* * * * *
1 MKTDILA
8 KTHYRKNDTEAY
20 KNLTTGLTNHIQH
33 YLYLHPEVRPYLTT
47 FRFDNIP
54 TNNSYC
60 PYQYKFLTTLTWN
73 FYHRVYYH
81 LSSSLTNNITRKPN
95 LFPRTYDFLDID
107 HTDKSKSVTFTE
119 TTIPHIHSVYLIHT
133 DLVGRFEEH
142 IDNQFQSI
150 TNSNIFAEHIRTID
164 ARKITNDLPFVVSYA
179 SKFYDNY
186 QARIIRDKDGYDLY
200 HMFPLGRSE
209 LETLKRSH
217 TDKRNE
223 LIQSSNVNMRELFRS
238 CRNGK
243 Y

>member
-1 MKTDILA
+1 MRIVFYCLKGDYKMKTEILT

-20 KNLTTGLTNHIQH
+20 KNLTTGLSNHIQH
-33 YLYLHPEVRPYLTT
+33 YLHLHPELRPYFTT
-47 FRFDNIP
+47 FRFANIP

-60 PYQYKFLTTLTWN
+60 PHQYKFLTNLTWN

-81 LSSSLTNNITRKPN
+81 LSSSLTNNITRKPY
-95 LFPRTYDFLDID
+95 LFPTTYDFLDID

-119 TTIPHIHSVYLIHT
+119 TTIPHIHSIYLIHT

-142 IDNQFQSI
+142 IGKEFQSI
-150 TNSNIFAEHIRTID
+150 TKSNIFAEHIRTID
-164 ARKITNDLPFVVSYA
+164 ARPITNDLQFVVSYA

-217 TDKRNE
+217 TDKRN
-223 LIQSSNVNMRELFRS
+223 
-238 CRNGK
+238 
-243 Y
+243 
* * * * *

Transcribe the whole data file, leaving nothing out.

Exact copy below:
1 MKTDILA
8 KTHYRKNDTEAY
20 KNLTTGLTNHIQH
33 YLYLHPEVRPYLTT
47 FRFDNIP
54 TNNSYC
60 PYQYKFLTTLTWN
73 FYHRVYYH
81 LSSSLTNNITRKPN
95 LFPRTYDFLDID
107 HTDKSKSVTFTE
119 TTIPHIHSVYLIHT
133 DLVGRFEEH
142 IDNQFQSI
150 TNSNIFAEHIRTID
164 ARKITNDLPFVVSYA
179 SKFYDNY
186 QARIIRDKDGYDLY
200 HMFPLGRSE
209 LETLKRSH
217 TDKRNE
223 LIQSSNVNMRELFRS
238 CRNGK
243 Y

>member
-1 MKTDILA
+1 MRIVFYCLKGDYKMKTEILT

-20 KNLTTGLTNHIQH
+20 KNLTTGLSNHIQH
-33 YLYLHPEVRPYLTT
+33 YLHLHPELRPYFTT
-47 FRFDNIP
+47 FRFANIP

-60 PYQYKFLTTLTWN
+60 PHQYKFLTNLTWN

-81 LSSSLTNNITRKPN
+81 LSSSLTNNITRKPY
-95 LFPRTYDFLDID
+95 LFPTTYDFLDID

-119 TTIPHIHSVYLIHT
+119 TTIPHIHSIYLIHT

-142 IDNQFQSI
+142 IGKEFQSI
-150 TNSNIFAEHIRTID
+150 TKSNIFAEHIRTID
-164 ARKITNDLPFVVSYA
+164 ARPITNDLQFVVSYA

-217 TDKRNE
+217 TDKRN
-223 LIQSSNVNMRELFRS
+223 
-238 CRNGK
+238 
-243 Y
+243 